This article is part of our Sudan Insider, a monthly publication providing news and analysis on Sudan’s biggest stories. Don’t miss other stories this month, on Sudan’s subsidy cuts, Nuba refugees caught in the South Sudan crisis, and increasing normalization between the West and Sudan.
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For nearly a year, Sudanese authorities have imprisoned two Sudanese pastors and a layman along with a faith-based aid worker from the Czech Republic on charges that could lead to the death penalty.
In December 2015, national security arrested two pastors from the Nuba Mountains, Rev. Kuwa Shemaal and Rev. Hassan Abdelraheem, aid worker Petr Jasek and a civil rights activist from Darfur, Abdelmoneim Abdelmoula. The court case finally commenced in August 2016. The four suspects face seven separate charges including espionage, waging war against the state and provoking hatred amongst sects.
In October, the state prosecutor presented video footage and photographs taken from Petr Jasek’s laptop as evidence. The prosecutor’s evidence included footage of the Nuba Mountains and the four suspects in Khartoum North assisting a student, Ali Omer, who suffers from skin burns inflicted by a teargas bomb thrown during a protest at Alzaiem Alazhari University in Khartoum North. The suspects’ defense commenced on November 7 and a hearing scheduled for November 14 was postponed after a large Christian congregation attempted to attend the hearing. The suspects are being held in Al-Huda Prison in Khartoum.
Rev. Kuwa Shemaal is no stranger to state intimidation. In June 2014, the state demolished his church, the Sudanese Church of Christ in Thiba Al Ahamida, Khartoum North, claiming the land was reserved for a private hospital. Authorities denied Rev. Shemaal’s request to continue worshiping at the church until the end of 2014. Land authorities also rejected land documents Rev. Shemaal presented, including receipts of fees paid for the church over thirty years ago.
Christian schools are also targeted. The National Ministry of Guidance and Endowments ordered armed police and civilians to take over the Evangelical Basic School in Jebel Aulia, south Khartoum in October. One of the best schools in the area, over 1,000 students were affected by the closure. Police detained Evangelical Basic School Headmaster Rev. Samuel Suleiman and Rev. Zakaria Ismail along with seven other school staff and local church members earlier in the month for refusing to submit the school to the government.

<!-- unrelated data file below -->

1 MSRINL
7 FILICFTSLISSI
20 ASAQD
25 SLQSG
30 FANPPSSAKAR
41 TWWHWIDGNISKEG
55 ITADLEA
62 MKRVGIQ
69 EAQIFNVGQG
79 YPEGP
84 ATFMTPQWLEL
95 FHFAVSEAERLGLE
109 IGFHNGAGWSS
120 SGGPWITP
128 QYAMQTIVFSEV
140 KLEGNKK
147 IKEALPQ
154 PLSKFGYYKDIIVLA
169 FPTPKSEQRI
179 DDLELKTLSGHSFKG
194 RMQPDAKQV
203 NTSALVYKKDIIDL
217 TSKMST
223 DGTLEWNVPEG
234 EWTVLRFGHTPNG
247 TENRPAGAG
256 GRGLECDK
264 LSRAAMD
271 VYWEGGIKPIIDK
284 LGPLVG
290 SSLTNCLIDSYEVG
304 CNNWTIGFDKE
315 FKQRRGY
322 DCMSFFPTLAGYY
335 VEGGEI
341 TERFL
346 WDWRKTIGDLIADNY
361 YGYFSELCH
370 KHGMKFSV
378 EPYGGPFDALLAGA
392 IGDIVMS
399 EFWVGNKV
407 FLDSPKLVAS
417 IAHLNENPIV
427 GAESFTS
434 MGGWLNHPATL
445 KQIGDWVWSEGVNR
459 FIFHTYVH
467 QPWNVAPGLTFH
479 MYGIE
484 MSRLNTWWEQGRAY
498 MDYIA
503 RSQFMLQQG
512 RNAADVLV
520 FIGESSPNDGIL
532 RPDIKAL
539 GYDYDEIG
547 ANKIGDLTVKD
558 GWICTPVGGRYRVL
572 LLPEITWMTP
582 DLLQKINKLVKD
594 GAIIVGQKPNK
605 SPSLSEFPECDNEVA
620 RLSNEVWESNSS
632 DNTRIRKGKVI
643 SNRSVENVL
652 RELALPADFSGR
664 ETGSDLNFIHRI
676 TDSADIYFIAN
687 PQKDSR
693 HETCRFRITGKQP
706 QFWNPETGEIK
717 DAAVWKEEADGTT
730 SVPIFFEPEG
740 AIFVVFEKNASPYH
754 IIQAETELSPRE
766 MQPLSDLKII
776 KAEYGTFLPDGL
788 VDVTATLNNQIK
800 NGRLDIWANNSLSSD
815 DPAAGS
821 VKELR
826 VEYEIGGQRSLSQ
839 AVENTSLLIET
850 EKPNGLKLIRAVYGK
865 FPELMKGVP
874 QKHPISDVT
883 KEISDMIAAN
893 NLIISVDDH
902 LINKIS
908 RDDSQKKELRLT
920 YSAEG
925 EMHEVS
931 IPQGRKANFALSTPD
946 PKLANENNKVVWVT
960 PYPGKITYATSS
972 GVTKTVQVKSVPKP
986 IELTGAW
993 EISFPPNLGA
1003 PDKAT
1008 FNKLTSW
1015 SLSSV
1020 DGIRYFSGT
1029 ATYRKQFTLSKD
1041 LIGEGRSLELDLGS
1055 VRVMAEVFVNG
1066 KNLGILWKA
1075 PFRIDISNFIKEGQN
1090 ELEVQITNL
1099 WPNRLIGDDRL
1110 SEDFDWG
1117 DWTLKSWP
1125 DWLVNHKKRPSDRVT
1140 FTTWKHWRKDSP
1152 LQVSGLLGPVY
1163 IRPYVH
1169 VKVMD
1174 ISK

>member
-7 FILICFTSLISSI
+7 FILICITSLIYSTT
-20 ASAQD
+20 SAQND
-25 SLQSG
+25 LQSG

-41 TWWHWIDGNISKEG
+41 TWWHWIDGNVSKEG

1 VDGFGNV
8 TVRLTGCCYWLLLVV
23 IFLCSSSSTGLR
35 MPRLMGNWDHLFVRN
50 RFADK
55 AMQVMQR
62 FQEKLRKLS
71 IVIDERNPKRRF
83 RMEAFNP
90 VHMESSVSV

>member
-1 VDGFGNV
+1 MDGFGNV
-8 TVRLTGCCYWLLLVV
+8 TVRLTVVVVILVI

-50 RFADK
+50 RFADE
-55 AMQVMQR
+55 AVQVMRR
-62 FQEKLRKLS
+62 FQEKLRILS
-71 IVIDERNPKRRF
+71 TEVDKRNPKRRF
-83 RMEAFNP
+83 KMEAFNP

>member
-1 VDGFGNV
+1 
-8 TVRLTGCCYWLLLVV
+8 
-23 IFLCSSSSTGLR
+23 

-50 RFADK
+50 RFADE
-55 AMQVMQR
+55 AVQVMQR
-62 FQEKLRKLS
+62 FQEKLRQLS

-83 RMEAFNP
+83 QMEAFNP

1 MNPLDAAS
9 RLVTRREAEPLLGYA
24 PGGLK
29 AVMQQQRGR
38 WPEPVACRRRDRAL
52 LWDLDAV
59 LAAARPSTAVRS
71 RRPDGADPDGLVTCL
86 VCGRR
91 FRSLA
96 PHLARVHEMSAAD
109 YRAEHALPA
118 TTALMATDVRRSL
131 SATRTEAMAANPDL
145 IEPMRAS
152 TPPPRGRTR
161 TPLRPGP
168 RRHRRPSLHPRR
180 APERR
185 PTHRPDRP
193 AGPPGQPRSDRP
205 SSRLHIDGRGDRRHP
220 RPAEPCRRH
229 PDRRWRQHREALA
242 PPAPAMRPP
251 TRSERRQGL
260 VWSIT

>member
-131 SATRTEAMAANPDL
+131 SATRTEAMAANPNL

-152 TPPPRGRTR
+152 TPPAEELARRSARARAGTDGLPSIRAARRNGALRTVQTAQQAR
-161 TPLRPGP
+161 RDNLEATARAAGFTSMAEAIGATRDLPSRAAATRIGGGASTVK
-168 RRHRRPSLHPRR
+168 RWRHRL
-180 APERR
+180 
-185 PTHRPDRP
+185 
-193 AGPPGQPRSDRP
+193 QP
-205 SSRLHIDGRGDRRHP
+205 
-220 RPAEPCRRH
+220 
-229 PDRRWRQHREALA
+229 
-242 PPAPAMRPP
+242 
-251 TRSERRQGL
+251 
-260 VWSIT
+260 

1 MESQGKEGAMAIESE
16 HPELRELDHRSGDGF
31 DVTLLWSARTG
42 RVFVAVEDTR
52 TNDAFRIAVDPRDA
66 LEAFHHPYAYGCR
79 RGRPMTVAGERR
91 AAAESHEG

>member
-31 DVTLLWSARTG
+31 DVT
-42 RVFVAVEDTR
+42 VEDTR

What it means…
The targeting of churches and Christians ratcheted up after South Sudan gained independence in 2011. Once the predominantly Christian South Sudanese populace seceded, considerable institutional support previously used to defend Christians against state authorities diminished in Sudan. Authorities have demolished at least six churches since South Sudan’s independence in 2011.
In April 2013, the Minister of Guidance and Endowments announced that no new licenses would be granted for building new churches in Sudan, citing a decrease in the South Sudanese population.
Religious freedom conditions in Sudan deteriorated further in 2015 as government officials stiffened penalties for apostasy and blasphemy and continued to arrest persons accused of apostasy and Christians.
More churches and church leaders may face challenges in the near future. In August, the Chief of Office for the Khartoum State Ministry of Planning issued a letter calling for the demolition of four churches in Khartoum. The officer accused the four churches, based in Al-Baraka, Al-Bashir, Arta Kamul and Dar el Salaam Jedidah of being built too close to “community areas.”
The current trial against the four Christians appears at loggerheads with the conclusions of the National Dialogue, a state-led peace initiative ostensibly designed to end Sudan’s internal conflicts. In October, the general conference of the National Dialogue concluded by issuing a National Document that is meant to serve as a basis for drafting a permanent constitution. The National Document makes at least four references calling for religious diversity, the freedom of worship and to end discrimination against anyone on religious grounds in Sudan.
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Cover Photo: Margie Nea (CC)